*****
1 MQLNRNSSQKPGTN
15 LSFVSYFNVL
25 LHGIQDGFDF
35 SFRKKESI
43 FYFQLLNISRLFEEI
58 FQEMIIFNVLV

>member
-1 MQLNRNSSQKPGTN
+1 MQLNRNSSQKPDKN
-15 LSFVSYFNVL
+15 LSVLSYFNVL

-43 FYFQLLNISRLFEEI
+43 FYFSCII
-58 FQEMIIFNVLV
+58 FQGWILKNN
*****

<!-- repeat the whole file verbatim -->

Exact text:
1 MQLNRNSSQKPGTN
15 LSFVSYFNVL
25 LHGIQDGFDF
35 SFRKKESI
43 FYFQLLNISRLFEEI
58 FQEMIIFNVLV

>member
-1 MQLNRNSSQKPGTN
+1 MQLNRNSSQKPDKN
-15 LSFVSYFNVL
+15 LSVLSYFNVL

-43 FYFQLLNISRLFEEI
+43 FYFSCII
-58 FQEMIIFNVLV
+58 FQGWILKNN